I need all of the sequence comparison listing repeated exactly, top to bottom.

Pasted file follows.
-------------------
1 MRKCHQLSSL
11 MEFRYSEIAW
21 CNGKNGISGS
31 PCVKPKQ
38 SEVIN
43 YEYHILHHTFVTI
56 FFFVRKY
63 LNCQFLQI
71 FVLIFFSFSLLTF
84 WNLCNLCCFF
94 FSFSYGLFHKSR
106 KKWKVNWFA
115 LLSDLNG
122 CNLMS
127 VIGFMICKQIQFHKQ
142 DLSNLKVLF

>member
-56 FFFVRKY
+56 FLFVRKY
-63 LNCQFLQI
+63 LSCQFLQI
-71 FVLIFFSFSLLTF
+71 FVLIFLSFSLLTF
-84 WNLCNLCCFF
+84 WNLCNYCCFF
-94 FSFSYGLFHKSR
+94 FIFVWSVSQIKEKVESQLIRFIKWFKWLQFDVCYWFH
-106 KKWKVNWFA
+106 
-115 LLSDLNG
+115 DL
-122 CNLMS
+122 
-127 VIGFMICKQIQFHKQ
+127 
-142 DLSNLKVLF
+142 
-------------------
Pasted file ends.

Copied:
1 MRKCHQLSSL
11 MEFRYSEIAW
21 CNGKNGISGS
31 PCVKPKQ
38 SEVIN
43 YEYHILHHTFVTI
56 FFFVRKY
63 LNCQFLQI
71 FVLIFFSFSLLTF
84 WNLCNLCCFF
94 FSFSYGLFHKSR
106 KKWKVNWFA
115 LLSDLNG
122 CNLMS
127 VIGFMICKQIQFHKQ
142 DLSNLKVLF

>member
-56 FFFVRKY
+56 FLFVRKY
-63 LNCQFLQI
+63 LSCQFLQI
-71 FVLIFFSFSLLTF
+71 FVLIFLSFSLLTF
-84 WNLCNLCCFF
+84 WNLCNYCCFF
-94 FSFSYGLFHKSR
+94 FIFVWSVSQIKEKVESQLIRFIKWFKWLQFDVCYWFH
-106 KKWKVNWFA
+106 
-115 LLSDLNG
+115 DL
-122 CNLMS
+122 
-127 VIGFMICKQIQFHKQ
+127 
-142 DLSNLKVLF
+142 